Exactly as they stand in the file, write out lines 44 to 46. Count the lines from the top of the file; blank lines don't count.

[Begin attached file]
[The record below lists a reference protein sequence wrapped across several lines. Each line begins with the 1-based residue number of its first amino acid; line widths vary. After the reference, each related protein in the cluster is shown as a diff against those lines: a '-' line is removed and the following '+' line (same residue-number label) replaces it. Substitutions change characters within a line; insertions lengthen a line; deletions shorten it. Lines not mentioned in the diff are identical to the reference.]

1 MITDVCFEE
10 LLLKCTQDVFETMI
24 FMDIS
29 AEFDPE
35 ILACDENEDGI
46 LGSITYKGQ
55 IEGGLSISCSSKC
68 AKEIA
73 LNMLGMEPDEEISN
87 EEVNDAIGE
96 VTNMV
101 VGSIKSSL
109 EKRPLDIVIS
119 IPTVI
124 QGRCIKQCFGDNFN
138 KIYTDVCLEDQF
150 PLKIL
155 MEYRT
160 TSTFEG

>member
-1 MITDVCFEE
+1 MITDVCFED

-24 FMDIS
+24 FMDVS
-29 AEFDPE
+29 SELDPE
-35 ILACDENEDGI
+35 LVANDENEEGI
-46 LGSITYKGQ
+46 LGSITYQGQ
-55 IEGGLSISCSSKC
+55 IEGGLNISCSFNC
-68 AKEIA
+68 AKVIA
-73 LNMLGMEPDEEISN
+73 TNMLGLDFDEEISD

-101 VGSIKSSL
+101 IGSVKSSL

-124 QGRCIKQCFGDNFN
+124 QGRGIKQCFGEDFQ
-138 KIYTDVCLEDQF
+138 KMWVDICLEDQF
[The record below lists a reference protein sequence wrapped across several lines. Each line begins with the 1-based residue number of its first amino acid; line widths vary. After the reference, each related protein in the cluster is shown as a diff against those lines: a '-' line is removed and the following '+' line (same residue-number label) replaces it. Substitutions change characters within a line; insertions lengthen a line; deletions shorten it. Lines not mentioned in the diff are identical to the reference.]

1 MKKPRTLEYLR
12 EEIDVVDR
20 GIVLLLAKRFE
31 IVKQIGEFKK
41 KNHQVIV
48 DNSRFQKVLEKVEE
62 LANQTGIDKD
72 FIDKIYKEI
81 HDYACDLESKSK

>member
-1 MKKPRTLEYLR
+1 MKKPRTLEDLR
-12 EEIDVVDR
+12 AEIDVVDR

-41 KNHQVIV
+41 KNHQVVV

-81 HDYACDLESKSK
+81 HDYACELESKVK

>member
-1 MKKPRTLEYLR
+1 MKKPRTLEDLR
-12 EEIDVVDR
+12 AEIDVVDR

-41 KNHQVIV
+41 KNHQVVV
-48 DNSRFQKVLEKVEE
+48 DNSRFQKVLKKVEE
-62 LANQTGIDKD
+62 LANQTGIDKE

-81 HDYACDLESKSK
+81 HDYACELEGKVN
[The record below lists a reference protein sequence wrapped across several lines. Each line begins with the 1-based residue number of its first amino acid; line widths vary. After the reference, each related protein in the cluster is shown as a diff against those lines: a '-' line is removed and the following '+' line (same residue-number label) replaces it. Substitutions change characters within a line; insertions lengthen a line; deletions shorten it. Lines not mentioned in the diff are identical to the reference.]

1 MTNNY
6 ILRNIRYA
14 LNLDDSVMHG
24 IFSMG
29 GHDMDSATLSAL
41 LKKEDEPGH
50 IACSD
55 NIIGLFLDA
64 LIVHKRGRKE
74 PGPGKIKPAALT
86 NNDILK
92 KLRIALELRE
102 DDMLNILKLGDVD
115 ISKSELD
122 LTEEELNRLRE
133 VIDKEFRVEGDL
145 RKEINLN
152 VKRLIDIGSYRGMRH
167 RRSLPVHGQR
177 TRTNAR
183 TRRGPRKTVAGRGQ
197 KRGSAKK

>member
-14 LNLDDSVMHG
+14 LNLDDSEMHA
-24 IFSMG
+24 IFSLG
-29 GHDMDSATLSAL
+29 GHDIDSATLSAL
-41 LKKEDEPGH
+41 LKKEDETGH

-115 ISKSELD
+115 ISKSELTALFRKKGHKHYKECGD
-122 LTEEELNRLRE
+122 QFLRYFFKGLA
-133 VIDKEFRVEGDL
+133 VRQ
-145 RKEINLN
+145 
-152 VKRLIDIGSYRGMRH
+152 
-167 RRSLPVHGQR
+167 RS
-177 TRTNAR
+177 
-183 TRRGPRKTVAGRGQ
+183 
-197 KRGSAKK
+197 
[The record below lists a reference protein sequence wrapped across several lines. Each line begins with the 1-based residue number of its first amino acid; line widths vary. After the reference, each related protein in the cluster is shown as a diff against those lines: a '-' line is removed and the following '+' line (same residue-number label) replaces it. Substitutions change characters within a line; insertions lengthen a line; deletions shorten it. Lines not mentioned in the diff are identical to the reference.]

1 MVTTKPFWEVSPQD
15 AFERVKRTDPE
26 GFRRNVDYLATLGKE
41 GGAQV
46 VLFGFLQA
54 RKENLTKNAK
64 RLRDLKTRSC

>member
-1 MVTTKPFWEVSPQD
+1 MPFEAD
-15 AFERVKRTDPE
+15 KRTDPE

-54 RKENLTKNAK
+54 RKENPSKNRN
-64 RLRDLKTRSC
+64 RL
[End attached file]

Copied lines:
[The record below lists a reference protein sequence wrapped across several lines. Each line begins with the 1-based residue number of its first amino acid; line widths vary. After the reference, each related protein in the cluster is shown as a diff against those lines: a '-' line is removed and the following '+' line (same residue-number label) replaces it. Substitutions change characters within a line; insertions lengthen a line; deletions shorten it. Lines not mentioned in the diff are identical to the reference.]

1 MKKPRTLEYLR
12 EEIDVVDR